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eQTL mapping of candidate genes for flower colour as a model for genetical genomics in azalea
Book Contribution - Chapter
Flower colour in azalea is inherited as a semi-qualitative trait and is mainly determined by differences in anthocyanins and flavonols. A two-gene model is used to explain the phenotypic variation between white, brick red and carmine red colour: W in case the flower petals contain anthocyanins and Q if flavonols are present as co-pigments. However, the regulatory network behind this pathway is still unclear. To identify key driver genes of the molecular pathway involved, a genetical genomics approach was followed. Genetics was combined with gene expression profiling, resulting in eQTL mapping. So far, mainly micro-array data have been used for this, limiting the technique to large scale projects. Nevertheless, qPCR can be a good and cost–efficient alternative, as we will demonstrate for flower colour in azalea. A genetic map of 13 linkage groups was constructed using a crossing population segregating for flower colour (250 plants). Besides anonymous AFLP and SSR markers also a set of functional markers were used. EST-markers were developed for genes coding for key-enzymes in the flavonoid biosynthesis pathway. Myb-profiling (related to NBS-profiling), generated 15 dominant markers related to the Myb gene family. Regulatory genes of the flavonoid biosynthesis pathway were in such way available on the map. Flower colour was determined on the population using image analysis and QTL mapping of these data (derived RGB parameters and results of discriminant analysis) integrated the phenotype with the genetic data. Gene expression profiles of five genes coding for key enzymes of the flavonoid biosynthesis pathway were generated in the petals of a subset of the crossing population. Normalized relative quantities were subjected to Box-Cox transformation in order to get a Gaussian distribution prior to eQTL mapping. Gene expression data were combined in discriminant functions for the allelic status of locus W and Q; these were used for eQTL mapping as well (Kruskal-Wallis rank sum tests and Interval Mapping; MapQTL5). The statistical power to detect eQTLs depends largely on the population size; because of financial constraints a small critical population size is favored. A total of 70 plants was needed to assure sufficient power. Three genes of which the expression profile was measured could also be mapped as EST markers. No cis-acting eQTLs could be assigned to one of them, but dfr appears to be local-trans regulated. eQTLs for multiple genes are co-located with myb-markers, suggesting a combinatorial transcriptionally regulation of these genes. Interestingly, the discriminant function for the Q locus mapped at both the fls locus and at the Q-locus (responsible for carmine red colour). Indeed, fls leads to the production of co-pigments (flavonols), that are only visible in the presence of anthocyanins and differentiate between carmine red and red flowers. This clear correlation can be seen as a proof of concept and validates the precision of our qPCR results and their potential for eQTL mapping.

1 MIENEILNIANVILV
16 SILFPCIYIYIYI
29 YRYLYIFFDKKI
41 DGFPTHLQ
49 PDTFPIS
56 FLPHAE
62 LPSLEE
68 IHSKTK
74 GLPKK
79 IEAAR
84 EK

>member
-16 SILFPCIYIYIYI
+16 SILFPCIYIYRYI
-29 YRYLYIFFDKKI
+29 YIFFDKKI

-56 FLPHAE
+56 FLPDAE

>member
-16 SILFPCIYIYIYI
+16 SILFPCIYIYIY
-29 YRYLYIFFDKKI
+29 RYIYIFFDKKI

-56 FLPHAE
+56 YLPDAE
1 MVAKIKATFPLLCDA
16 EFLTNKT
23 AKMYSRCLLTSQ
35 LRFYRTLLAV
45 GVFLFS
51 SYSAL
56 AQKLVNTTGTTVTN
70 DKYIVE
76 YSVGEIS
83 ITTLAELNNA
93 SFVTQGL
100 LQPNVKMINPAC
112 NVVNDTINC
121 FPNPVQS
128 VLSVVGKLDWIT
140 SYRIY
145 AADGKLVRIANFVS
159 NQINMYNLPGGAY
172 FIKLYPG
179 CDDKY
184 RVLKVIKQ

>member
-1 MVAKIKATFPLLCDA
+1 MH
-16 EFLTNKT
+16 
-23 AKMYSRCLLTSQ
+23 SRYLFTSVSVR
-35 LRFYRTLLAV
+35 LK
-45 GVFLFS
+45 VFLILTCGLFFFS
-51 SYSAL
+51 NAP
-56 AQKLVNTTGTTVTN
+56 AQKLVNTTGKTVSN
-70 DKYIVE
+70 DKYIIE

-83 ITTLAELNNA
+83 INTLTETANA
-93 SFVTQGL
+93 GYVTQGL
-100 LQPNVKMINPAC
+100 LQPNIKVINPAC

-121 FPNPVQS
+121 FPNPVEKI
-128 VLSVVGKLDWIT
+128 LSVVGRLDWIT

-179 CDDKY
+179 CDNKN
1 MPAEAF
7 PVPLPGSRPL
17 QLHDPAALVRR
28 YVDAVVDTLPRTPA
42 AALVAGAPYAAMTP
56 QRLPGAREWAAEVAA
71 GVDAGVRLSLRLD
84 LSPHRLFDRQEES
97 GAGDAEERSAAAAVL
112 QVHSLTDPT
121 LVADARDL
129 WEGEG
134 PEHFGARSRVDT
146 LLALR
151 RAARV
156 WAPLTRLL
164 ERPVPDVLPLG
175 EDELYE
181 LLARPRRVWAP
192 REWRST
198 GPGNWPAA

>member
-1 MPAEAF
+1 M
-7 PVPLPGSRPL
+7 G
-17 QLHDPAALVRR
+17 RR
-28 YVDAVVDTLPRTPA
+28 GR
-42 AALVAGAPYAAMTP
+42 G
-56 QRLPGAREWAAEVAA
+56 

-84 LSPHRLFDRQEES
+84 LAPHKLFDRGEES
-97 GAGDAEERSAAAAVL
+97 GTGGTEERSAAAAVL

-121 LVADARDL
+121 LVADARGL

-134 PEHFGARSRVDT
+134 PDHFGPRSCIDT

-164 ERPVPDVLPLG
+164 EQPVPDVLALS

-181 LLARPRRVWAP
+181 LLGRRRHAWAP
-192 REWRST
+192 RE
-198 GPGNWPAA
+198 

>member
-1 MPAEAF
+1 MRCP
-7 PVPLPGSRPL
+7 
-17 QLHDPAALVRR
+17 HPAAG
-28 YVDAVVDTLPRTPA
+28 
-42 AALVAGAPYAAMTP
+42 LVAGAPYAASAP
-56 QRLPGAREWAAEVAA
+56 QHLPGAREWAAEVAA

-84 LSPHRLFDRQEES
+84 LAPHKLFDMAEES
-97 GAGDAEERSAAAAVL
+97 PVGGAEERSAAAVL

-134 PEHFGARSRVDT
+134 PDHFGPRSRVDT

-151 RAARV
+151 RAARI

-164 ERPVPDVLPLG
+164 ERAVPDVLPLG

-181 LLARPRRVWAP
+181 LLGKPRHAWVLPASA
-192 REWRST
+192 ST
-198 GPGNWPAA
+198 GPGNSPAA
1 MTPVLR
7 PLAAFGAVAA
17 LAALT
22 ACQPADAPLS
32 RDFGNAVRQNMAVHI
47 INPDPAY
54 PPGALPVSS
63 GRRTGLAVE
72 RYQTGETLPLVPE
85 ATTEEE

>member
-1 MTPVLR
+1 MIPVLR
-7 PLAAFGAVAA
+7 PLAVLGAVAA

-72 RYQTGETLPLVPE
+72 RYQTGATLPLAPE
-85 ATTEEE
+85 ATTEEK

Book: Proceedings of the 19th EUCARPIA General Congress: Plant Breeding for Future Generations
Number of pages: 4